November 7, 2009
Well aware that my railing against the big bucks corporate music system might be veering dangerously close to the realm of beating a dead horse, I thought I’d take a week off from clue hunting and celebrate several of the happy accidents that Kurt Cobain and Co. championed once every press mic in the world was in their faces. So, here it is:
TOP FIVE RECORDS YOU PROBABLY WOULDN’T HAVE HEARD WERE IT NOT FOR NEVERMIND
1. The Raincoats | S/T
Sharing drummer Palmolive with The Slits , The Raincoats, were a noisy mess of fun, frantic, Celtic-inflected punk rock that fervently embraced feminism and Do-It-Yourself charm. The Ramones may have been the first band to say, “We can be in a band even if we can’t play like virtuosos,” but the Ramones (who could keep a beat) sound downright virtuosic themselves next to the always slightly tipsy-sounding Raincoats. Check out their gender-bending cover of the Kinks’ “Lola:” Ana De Silva, Gina Burch and Co. keep pronouns the same in their version, which raises a plethora of gender-identity queries. Plus, it’s a sick dance number, too. In the liner notes to his band’s collection of B-Sides and rarities, Incesticide, Cobain asserted that meeting de Silva in UK was the best thing that had happened to him since Nirvana took off.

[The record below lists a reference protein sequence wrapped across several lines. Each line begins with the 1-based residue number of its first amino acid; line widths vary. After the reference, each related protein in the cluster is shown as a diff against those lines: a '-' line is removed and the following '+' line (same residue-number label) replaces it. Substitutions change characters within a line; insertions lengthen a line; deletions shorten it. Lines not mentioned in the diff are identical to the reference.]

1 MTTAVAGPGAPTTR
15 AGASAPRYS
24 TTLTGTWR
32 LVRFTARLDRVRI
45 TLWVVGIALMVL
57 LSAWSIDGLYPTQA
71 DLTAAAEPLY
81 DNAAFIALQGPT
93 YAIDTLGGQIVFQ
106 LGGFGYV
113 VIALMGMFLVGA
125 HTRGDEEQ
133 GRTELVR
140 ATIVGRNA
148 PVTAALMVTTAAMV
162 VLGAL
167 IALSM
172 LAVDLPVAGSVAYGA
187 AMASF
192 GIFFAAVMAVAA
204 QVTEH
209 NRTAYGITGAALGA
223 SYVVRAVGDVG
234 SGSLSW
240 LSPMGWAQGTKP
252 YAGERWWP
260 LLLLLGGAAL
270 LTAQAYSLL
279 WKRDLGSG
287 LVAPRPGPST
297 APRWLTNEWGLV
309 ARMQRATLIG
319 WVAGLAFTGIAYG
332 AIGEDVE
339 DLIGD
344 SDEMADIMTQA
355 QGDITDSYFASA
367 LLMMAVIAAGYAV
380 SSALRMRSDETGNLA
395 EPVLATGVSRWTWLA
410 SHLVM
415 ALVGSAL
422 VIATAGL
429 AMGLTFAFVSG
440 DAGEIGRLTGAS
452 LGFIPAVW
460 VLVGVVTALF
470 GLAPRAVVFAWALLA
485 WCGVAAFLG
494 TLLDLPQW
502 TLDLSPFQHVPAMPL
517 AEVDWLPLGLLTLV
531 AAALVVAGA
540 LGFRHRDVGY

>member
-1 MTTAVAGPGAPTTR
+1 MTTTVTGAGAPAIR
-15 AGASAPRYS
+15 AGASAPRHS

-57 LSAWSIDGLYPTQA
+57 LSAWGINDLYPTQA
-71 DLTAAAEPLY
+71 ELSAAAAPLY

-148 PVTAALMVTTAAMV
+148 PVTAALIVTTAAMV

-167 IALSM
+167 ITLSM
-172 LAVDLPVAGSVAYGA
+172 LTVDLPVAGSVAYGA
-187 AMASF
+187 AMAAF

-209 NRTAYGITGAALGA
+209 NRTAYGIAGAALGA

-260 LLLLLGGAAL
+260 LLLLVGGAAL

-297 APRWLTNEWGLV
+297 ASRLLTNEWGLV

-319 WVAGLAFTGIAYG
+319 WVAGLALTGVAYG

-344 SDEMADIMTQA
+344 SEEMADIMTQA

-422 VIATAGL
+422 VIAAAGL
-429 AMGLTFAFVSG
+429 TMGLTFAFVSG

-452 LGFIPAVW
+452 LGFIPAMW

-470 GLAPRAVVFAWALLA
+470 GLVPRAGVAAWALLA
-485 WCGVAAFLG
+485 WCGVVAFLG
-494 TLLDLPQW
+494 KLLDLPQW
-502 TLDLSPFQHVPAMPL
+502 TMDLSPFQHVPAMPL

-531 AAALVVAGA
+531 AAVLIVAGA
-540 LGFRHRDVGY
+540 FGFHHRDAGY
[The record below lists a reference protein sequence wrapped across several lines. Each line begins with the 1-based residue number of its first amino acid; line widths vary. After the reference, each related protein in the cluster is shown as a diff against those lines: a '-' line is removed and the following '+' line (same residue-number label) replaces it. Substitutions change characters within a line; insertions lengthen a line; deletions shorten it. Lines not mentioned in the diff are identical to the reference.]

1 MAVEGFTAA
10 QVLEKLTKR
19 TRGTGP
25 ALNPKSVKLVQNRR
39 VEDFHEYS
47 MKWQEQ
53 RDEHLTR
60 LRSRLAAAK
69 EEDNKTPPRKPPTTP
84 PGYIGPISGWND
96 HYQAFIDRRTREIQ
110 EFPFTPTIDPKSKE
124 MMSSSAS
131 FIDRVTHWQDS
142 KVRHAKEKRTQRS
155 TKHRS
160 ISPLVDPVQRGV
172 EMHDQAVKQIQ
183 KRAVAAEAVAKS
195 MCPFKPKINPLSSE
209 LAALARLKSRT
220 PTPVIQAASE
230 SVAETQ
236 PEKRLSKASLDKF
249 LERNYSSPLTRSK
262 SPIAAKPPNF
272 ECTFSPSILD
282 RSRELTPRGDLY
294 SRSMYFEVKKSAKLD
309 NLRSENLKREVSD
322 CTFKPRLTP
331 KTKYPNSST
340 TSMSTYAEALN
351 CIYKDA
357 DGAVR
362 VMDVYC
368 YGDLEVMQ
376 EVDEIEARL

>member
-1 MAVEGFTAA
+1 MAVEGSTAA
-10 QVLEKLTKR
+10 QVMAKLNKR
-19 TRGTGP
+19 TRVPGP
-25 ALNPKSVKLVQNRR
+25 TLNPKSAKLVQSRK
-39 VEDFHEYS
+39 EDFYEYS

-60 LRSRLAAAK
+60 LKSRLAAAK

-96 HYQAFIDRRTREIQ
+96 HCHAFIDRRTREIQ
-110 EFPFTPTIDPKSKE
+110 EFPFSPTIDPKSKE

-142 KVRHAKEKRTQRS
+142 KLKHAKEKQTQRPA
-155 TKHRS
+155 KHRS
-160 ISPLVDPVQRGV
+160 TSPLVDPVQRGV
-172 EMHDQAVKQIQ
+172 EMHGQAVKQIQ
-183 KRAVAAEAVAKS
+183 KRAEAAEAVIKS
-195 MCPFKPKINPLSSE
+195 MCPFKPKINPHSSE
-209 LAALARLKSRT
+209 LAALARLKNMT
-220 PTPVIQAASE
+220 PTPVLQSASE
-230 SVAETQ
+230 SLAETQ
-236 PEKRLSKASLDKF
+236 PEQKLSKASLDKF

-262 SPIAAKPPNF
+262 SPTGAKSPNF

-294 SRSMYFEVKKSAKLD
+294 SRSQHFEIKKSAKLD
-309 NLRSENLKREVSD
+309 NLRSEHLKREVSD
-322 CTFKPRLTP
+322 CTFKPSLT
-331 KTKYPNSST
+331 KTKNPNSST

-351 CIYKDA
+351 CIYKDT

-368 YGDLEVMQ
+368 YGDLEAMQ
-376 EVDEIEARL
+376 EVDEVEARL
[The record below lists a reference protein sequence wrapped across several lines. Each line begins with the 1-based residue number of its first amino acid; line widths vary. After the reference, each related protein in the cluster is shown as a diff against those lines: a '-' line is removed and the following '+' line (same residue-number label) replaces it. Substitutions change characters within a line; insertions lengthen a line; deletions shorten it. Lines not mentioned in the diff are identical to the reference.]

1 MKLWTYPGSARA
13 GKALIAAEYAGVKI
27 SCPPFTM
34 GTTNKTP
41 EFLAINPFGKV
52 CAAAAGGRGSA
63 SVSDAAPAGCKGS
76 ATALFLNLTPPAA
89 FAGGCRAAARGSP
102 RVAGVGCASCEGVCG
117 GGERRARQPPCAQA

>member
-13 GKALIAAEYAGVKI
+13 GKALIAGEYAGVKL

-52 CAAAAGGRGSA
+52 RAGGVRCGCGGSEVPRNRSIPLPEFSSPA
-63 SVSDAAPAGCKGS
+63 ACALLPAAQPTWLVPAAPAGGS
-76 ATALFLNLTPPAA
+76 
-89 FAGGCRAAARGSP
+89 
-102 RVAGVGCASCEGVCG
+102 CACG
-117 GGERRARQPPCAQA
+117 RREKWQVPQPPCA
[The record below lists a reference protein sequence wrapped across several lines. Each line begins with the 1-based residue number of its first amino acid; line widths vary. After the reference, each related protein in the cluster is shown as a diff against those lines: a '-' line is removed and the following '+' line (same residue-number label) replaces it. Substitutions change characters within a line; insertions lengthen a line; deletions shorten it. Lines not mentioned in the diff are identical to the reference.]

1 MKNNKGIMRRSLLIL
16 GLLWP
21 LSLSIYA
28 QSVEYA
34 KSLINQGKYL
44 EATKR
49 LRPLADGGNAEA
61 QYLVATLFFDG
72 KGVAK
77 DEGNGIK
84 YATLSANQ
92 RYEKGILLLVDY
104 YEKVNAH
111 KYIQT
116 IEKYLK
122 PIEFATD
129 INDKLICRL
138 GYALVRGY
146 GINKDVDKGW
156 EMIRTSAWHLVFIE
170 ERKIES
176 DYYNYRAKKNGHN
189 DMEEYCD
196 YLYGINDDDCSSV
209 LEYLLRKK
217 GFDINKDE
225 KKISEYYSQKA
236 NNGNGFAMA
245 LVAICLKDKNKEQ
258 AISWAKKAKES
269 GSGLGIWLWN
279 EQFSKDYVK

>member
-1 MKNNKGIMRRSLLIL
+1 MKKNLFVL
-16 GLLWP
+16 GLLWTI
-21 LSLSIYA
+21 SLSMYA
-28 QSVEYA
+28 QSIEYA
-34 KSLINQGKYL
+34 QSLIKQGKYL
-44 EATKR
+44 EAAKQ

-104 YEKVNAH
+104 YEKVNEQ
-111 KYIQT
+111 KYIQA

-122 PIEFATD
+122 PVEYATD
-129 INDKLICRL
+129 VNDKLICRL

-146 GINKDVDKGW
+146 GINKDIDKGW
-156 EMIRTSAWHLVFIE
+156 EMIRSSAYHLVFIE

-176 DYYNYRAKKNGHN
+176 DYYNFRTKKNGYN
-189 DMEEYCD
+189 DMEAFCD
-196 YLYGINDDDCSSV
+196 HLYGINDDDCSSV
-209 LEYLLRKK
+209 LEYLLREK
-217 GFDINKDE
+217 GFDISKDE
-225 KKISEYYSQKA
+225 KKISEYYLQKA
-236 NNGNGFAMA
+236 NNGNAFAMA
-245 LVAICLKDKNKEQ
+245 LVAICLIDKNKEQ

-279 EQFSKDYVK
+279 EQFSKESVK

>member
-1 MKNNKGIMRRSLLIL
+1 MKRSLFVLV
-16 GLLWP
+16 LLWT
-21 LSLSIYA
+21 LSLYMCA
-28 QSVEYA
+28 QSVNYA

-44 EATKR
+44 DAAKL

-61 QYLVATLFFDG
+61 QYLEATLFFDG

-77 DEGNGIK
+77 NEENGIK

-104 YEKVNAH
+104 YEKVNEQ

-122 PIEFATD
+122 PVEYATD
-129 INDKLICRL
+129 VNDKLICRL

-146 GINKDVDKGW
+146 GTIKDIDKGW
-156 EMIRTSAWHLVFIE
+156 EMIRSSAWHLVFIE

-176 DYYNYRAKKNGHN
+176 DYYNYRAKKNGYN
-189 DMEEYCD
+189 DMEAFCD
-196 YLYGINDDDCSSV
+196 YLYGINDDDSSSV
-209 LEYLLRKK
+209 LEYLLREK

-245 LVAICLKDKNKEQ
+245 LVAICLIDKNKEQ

2. Mazzy Star | So Tonight That I Might See
Partially because of Cobain’s kind words about Hope Sandoval and David Roback, but also because Mazzy Star’s best album dropped in a year when even a somnambulant country song like “Fade Into You” could be a hit, So Tonight That I Might See is the perfect example of the positive effects “alternative” rock had on public consciousness in the early 90s. Here was an elegant, three chord ballad, sandwiched in between the latest Dr. Dre and Aerosmith videos, and nobody seemed to notice. “Fade Into You” turned out to be the band’s only real hit, but the song still pops up from time to time in movies and TV, when the right tender moment is called for. The rest of the album is equally elegant, simple and gorgeous, as well.
More on #8: 1991